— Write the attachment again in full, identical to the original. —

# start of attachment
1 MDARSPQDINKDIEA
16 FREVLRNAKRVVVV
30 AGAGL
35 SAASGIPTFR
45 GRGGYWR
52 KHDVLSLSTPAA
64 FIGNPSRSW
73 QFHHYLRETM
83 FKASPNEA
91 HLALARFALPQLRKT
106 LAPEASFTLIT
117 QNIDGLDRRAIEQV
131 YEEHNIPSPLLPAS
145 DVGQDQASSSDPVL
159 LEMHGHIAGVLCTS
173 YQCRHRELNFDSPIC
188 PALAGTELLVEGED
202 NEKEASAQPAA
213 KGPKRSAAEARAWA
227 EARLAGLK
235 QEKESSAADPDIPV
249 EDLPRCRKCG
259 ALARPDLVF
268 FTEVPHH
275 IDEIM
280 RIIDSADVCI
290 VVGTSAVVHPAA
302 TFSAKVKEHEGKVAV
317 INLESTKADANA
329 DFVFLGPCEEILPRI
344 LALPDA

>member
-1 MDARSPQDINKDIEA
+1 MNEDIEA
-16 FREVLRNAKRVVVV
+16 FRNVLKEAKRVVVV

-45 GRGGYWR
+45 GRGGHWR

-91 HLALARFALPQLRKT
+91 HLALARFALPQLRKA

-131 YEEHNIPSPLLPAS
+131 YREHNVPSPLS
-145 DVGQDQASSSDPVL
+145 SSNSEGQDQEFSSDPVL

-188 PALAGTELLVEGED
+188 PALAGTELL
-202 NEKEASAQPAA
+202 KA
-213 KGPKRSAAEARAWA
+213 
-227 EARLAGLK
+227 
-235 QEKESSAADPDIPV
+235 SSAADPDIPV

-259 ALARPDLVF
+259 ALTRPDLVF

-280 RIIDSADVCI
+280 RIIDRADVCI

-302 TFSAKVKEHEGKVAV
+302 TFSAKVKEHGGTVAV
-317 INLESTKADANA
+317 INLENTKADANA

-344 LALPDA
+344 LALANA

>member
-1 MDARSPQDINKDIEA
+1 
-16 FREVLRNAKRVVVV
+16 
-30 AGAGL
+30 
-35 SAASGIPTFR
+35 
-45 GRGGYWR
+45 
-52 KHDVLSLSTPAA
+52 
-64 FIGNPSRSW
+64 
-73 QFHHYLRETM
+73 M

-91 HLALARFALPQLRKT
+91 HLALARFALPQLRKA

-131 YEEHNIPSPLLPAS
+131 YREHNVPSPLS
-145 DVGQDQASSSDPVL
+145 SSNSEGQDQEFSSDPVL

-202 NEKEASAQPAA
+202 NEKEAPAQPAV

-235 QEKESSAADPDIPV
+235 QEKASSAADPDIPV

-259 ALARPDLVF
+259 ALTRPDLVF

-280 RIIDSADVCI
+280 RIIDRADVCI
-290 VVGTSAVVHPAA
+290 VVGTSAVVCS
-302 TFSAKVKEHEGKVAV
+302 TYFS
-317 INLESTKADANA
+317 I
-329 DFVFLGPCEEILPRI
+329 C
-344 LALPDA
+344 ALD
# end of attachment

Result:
1 MDARSPQDINKDIEA
16 FREVLRNAKRVVVV
30 AGAGL
35 SAASGIPTFR
45 GRGGYWR
52 KHDVLSLSTPAA
64 FIGNPSRSW
73 QFHHYLRETM
83 FKASPNEA
91 HLALARFALPQLRKT
106 LAPEASFTLIT
117 QNIDGLDRRAIEQV
131 YEEHNIPSPLLPAS
145 DVGQDQASSSDPVL
159 LEMHGHIAGVLCTS
173 YQCRHRELNFDSPIC
188 PALAGTELLVEGED
202 NEKEASAQPAA
213 KGPKRSAAEARAWA
227 EARLAGLK
235 QEKESSAADPDIPV
249 EDLPRCRKCG
259 ALARPDLVF
268 FTEVPHH
275 IDEIM
280 RIIDSADVCI
290 VVGTSAVVHPAA
302 TFSAKVKEHEGKVAV
317 INLESTKADANA
329 DFVFLGPCEEILPRI
344 LALPDA

>member
-1 MDARSPQDINKDIEA
+1 MNEDIEA
-16 FREVLRNAKRVVVV
+16 FRNVLKEAKRVVVV

-45 GRGGYWR
+45 GRGGHWR

-91 HLALARFALPQLRKT
+91 HLALARFALPQLRKA

-131 YEEHNIPSPLLPAS
+131 YREHNVPSPLS
-145 DVGQDQASSSDPVL
+145 SSNSEGQDQEFSSDPVL

-188 PALAGTELLVEGED
+188 PALAGTELL
-202 NEKEASAQPAA
+202 KA
-213 KGPKRSAAEARAWA
+213 
-227 EARLAGLK
+227 
-235 QEKESSAADPDIPV
+235 SSAADPDIPV

-259 ALARPDLVF
+259 ALTRPDLVF

-280 RIIDSADVCI
+280 RIIDRADVCI

-302 TFSAKVKEHEGKVAV
+302 TFSAKVKEHGGTVAV
-317 INLESTKADANA
+317 INLENTKADANA

-344 LALPDA
+344 LALANA

>member
-1 MDARSPQDINKDIEA
+1 
-16 FREVLRNAKRVVVV
+16 
-30 AGAGL
+30 
-35 SAASGIPTFR
+35 
-45 GRGGYWR
+45 
-52 KHDVLSLSTPAA
+52 
-64 FIGNPSRSW
+64 
-73 QFHHYLRETM
+73 M

-91 HLALARFALPQLRKT
+91 HLALARFALPQLRKA

-131 YEEHNIPSPLLPAS
+131 YREHNVPSPLS
-145 DVGQDQASSSDPVL
+145 SSNSEGQDQEFSSDPVL

-202 NEKEASAQPAA
+202 NEKEAPAQPAV

-235 QEKESSAADPDIPV
+235 QEKASSAADPDIPV

-259 ALARPDLVF
+259 ALTRPDLVF

-280 RIIDSADVCI
+280 RIIDRADVCI
-290 VVGTSAVVHPAA
+290 VVGTSAVVCS
-302 TFSAKVKEHEGKVAV
+302 TYFS
-317 INLESTKADANA
+317 I
-329 DFVFLGPCEEILPRI
+329 C
-344 LALPDA
+344 ALD